Wednesday, 18 April 2012

The Bunny Chow!

Bunny Flavours; Breakfast, lamb/mutton, chicken, beef OR mince & beans.
Sizes; half OR quarter.


I made it for breakfast and it was a delight! 
  • Bread quarters or big hamburger buns (known as the bunny) 
  • Onions, sliced 
  • Green Peppers, diced (you can also use red & yellow peppers) 
  • Mushrooms, sliced 
  • Bacon, cubed (or leave it out) 
  • Eggs (1 per bread quarter) 
  • Salt, pepper 
  • Tomato relish (optional) 
  • Cottage cheese (optional) 
Fry the onions, green peppers, mushrooms & bacon till done. Season.
Add either a bit of tomato relish to make it a bit saucy or smooth cottage cheese/cream cheese so that it forms a white sauce.
Spoon the cooked mixture into the bunny. Make a shallow dent in the mixture, break an egg into it. Bake in oven till egg is set. The bunny will be nice and toasted at the outside. (The mixture can absolutely be played with.)

                             BUNNY CHOW 
Lamb/Mutton/Beef (serves 4)
  • 1 kg lamb/mutton OR beef, cubed 
  • 1 medium onion, sliced thinly into rings 
  • 2 large tomatoes or 1x400g tin chopped tomatoes 
  • 2 Tbsp vegetable oil 
  • 2-3 curry leaves 
  • 1 stick cinnamon 
  • 4 green cardamom pods, lightly crushed 
  • 1.5 tsp crushed ginger 
  • 1.5 tsp crushed garlic 
  • 4 tsp Durban masala (or substitute shop-bought curry powder,as hot or mild as you like) 
  • 1 tsp ground turmeric 
  • 2 tsp garam masala 
  • 3-4 potatoes, cubed 
  • Salt 
  • 1 or 2 (depending on the size) crusty, square loaves of bread 
  • Fresh coriander leaves to garnish

Cube the meat and slice the onion; peel and dice the tomato.
Heat the oil and add the cinnamon stick, cardamom pods, onion and curry leaves. Fry until the onion is light golden brown in colour.
Add the masala mix (or curry powder), turmeric, ginger, garlic and tomato.  Cook over medium heat, stirring occasionally, until the mix resembles a puree.
Add the meat and cook for about 10 minutes. Then add the poatoes and about 1/4 cup of water.  Lower the heat and simmer over low heat until the meat is tender and the potatoes cooked.  Keep an eye on it to make sure the bottom of the pot does not burn.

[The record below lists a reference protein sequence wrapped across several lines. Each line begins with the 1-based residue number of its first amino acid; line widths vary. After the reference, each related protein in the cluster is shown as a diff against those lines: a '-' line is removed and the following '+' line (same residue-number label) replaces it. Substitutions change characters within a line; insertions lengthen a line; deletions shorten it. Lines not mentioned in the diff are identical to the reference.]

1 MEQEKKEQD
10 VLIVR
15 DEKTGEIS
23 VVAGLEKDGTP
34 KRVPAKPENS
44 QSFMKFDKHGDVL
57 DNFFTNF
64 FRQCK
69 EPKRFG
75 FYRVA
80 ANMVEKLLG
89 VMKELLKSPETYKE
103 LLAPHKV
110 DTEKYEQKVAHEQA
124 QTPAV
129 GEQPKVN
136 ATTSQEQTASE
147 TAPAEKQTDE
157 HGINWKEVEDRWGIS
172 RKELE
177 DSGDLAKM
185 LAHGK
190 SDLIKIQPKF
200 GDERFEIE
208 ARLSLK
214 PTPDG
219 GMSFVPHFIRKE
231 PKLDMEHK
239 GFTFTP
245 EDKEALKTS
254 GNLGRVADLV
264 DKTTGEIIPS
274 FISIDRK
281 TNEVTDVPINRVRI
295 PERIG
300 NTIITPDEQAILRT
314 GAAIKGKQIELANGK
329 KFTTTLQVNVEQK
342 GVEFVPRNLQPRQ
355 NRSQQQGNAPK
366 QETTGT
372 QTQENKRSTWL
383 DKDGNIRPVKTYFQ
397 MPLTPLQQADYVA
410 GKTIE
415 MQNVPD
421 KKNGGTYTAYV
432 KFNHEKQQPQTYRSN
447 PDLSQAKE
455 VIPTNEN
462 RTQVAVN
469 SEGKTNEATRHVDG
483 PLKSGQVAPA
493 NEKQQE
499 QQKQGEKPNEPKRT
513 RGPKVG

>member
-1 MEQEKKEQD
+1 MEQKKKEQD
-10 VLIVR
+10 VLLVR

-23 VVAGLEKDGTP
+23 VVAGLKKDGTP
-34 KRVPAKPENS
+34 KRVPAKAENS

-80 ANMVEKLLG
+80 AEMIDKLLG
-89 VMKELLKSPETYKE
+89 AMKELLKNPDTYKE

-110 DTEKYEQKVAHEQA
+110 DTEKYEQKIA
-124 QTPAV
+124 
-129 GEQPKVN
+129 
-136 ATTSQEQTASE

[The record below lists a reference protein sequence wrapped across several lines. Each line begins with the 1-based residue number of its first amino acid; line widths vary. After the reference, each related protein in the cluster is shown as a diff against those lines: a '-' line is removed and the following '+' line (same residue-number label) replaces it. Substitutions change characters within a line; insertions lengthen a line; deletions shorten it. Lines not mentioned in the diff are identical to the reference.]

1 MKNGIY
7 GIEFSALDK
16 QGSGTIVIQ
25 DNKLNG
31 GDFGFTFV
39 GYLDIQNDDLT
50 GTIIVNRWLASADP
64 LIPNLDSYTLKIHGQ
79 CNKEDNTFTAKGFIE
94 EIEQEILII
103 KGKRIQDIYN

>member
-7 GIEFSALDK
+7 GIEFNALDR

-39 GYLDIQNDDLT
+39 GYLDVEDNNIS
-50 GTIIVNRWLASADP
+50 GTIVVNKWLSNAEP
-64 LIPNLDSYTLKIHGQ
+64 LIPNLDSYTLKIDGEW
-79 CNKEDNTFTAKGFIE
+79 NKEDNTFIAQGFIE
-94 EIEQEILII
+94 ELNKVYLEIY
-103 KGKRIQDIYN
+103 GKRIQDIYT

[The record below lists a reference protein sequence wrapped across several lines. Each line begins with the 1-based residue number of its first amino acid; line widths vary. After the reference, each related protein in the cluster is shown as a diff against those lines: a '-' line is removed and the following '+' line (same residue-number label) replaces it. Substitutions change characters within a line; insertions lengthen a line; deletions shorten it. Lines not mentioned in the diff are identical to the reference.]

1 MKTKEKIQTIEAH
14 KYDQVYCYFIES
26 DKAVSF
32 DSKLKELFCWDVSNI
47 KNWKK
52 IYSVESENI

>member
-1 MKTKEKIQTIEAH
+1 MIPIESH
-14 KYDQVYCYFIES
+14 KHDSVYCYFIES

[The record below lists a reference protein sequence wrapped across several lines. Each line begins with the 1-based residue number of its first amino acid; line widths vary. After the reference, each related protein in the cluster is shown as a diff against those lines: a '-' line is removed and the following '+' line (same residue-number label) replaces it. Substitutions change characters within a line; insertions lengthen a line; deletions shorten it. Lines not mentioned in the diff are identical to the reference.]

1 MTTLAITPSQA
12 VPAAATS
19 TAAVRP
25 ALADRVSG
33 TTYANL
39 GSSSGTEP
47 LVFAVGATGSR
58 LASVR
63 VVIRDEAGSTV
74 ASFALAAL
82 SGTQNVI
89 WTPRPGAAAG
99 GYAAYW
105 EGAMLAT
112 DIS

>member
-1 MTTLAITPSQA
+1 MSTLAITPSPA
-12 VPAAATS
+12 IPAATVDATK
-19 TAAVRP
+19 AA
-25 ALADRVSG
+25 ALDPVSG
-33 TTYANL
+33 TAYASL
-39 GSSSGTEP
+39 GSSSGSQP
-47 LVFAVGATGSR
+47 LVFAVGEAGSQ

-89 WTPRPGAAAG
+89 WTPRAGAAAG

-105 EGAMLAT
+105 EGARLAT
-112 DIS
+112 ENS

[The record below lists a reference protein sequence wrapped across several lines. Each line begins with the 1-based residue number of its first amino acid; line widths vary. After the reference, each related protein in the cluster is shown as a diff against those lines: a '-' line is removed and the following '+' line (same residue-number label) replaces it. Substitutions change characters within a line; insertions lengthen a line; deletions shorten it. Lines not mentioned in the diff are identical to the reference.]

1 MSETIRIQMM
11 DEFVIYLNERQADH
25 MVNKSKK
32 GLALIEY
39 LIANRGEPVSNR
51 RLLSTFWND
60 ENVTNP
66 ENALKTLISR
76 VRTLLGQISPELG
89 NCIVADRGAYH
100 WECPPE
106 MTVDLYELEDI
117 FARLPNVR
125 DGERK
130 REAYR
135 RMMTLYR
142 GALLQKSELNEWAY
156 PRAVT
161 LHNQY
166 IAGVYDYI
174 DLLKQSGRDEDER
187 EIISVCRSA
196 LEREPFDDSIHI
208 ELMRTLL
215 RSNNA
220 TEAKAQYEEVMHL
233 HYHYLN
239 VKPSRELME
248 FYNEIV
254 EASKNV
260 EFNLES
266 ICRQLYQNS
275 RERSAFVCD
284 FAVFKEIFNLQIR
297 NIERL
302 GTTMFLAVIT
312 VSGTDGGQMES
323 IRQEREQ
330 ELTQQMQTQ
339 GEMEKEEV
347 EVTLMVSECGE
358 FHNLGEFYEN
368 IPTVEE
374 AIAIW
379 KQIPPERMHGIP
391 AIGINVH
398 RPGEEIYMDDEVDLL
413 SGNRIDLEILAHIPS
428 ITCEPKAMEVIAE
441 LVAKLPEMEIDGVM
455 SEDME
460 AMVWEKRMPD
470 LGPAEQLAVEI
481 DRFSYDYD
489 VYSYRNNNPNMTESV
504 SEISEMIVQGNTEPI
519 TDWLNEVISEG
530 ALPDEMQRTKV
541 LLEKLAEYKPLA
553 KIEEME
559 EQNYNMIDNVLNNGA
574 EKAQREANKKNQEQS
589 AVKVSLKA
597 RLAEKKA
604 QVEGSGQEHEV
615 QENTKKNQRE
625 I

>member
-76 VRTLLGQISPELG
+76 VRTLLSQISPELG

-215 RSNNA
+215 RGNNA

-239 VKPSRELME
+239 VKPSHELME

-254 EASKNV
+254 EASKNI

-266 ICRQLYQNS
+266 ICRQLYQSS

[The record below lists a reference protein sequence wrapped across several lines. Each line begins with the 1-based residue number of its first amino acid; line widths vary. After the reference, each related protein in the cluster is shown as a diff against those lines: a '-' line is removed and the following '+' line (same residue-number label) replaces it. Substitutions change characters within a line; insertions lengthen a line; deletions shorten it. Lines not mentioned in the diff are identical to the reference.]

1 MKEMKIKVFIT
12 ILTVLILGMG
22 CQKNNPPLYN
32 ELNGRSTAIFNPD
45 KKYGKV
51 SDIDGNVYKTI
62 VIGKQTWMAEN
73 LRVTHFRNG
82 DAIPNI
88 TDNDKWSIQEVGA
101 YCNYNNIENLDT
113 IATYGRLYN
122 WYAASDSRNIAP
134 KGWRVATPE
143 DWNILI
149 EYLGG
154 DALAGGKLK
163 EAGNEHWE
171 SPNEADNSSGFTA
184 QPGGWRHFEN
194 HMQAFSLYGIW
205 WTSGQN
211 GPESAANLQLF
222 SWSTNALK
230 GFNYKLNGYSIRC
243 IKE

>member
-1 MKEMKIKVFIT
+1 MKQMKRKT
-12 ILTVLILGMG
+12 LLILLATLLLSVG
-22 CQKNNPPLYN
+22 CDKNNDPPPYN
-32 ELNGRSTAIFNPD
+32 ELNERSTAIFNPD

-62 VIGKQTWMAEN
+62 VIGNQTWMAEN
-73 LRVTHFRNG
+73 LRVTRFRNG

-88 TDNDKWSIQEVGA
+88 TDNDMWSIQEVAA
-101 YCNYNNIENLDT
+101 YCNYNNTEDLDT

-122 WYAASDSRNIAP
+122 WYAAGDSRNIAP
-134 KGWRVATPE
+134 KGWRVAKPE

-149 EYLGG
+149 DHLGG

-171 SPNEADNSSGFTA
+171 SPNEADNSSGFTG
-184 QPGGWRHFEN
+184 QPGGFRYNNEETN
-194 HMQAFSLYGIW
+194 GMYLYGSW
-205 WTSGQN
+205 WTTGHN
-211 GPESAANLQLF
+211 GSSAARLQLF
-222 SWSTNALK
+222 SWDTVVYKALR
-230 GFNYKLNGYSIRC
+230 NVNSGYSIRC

When the meat is cooked through and the potatoes are tender (about 30 minutes), add the garam masala mixture. Test for seasoning and add salt if necessary. Simmer for a further 10 minutes on a low heat.
In the meantime, take a fresh loaf of white bread  - it needs to be crusty on the outside with a nice, soft crumb.  Little farmhouse loaves half the size of standard loaves are ideal.  Halve the loaf and scoop out the soft white crumb, leaving the crust to form a "bowl". 
Spoon the curry into the half loaf and serve, garnished with coriander leaves.  The soft crumb can be dipped into the curry and eaten as well.

Chicken (serves 4)
  • 1kg chicken breast fillets cubed 
  • 3 tbs oil 
  • 1 cinnamon stick 
  • 3 green cardamom pods 
  • 4 cloves 
  • 1 bay leaf 
  • 3/4 tsp fennel seeds 
  • 3 curry leaves 
  • 1 tsp ground coriander 
  • 1 green chillies, slivered 
  • 1 onion, chopped 
  • 3/4 tsp turmeric 
  • 2 tsp crushed ginger 
  • 2 tsp crushed garlic 
  • 2 tsp brown vinegar 
  • 1 tsp sugar 
  • 1 tsp garam masala 
  • 2 -3 level tblsp medium hot mixed masala 
  • 3 ½ cups water 
  • 80ml cup tomato purée 
  • 1 tomato, chopped 
  • 3 large potatoes, peeled & cubed 
  • 1/3 cup chopped fresh coriander 
  • Salt to taste 
  • 1 loaf of fresh white bread, unsliced


Heat oil in a large saucepan and ddd cinnamon, cardamom, cloves, bay leaf and fennel and stir.
Add curry leaves, ground coriander, chilli, onion, turmeric, ginger and garlic and saute for 4 –5 minutes. 
Mix vinegar, sugar, garam masala and mixed masala in a bowl, add this to the saucepan. 
Add the chicken and mix until meat is coated with masala.
Cover saucepan and cook on moderate heat until meat is well braises and oil starts to float on the surface. 
Add the water and continue cooking until chicken is tender.
Add tomato purée, chopped tomatoes and cubed potatoes
When potatoes are cooked and the gravy has been slightly reduced, add the coriander.

Serving Tips:
Cut loaf of bread into quarters. With a sharp knife cut out most of the soft white bread, leaving a thick wall and bottom. Keep the bread you removed. Fill the hole with the chicken curry and place the bread you removed back on top. Bunny chow is always eaten with the hands.
Serve with sambals if desired – and eat messily!

Vegetable (serves 4)